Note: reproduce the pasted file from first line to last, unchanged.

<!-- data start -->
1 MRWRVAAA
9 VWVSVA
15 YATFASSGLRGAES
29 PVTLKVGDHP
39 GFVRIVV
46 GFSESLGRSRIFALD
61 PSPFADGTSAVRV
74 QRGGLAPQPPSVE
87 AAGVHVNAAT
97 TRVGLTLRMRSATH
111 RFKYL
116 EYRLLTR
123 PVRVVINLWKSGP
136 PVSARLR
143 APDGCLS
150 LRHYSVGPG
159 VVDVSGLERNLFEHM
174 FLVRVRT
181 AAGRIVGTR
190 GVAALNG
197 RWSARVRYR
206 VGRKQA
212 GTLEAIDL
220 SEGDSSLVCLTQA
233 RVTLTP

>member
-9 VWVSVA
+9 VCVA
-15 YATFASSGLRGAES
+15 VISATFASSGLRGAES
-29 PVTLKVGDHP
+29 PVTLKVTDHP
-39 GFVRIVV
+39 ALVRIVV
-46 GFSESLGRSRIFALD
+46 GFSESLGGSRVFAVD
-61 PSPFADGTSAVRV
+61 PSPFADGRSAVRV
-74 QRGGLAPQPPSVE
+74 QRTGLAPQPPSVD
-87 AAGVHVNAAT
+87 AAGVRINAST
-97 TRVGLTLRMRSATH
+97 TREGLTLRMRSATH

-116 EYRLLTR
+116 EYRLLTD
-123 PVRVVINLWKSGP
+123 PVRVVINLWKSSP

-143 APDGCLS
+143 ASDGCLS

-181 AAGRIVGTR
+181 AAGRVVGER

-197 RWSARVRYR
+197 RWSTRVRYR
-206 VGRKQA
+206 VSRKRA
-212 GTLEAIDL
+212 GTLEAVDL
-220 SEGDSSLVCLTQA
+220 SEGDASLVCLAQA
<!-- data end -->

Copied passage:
1 MRWRVAAA
9 VWVSVA
15 YATFASSGLRGAES
29 PVTLKVGDHP
39 GFVRIVV
46 GFSESLGRSRIFALD
61 PSPFADGTSAVRV
74 QRGGLAPQPPSVE
87 AAGVHVNAAT
97 TRVGLTLRMRSATH
111 RFKYL
116 EYRLLTR
123 PVRVVINLWKSGP
136 PVSARLR
143 APDGCLS
150 LRHYSVGPG
159 VVDVSGLERNLFEHM
174 FLVRVRT
181 AAGRIVGTR
190 GVAALNG
197 RWSARVRYR
206 VGRKQA
212 GTLEAIDL
220 SEGDSSLVCLTQA
233 RVTLTP

>member
-9 VWVSVA
+9 VCVA
-15 YATFASSGLRGAES
+15 VISATFASSGLRGAES
-29 PVTLKVGDHP
+29 PVTLKVTDHP
-39 GFVRIVV
+39 ALVRIVV
-46 GFSESLGRSRIFALD
+46 GFSESLGGSRVFAVD
-61 PSPFADGTSAVRV
+61 PSPFADGRSAVRV
-74 QRGGLAPQPPSVE
+74 QRTGLAPQPPSVD
-87 AAGVHVNAAT
+87 AAGVRINAST
-97 TRVGLTLRMRSATH
+97 TREGLTLRMRSATH

-116 EYRLLTR
+116 EYRLLTD
-123 PVRVVINLWKSGP
+123 PVRVVINLWKSSP

-143 APDGCLS
+143 ASDGCLS

-181 AAGRIVGTR
+181 AAGRVVGER

-197 RWSARVRYR
+197 RWSTRVRYR
-206 VGRKQA
+206 VSRKRA
-212 GTLEAIDL
+212 GTLEAVDL
-220 SEGDSSLVCLTQA
+220 SEGDASLVCLAQA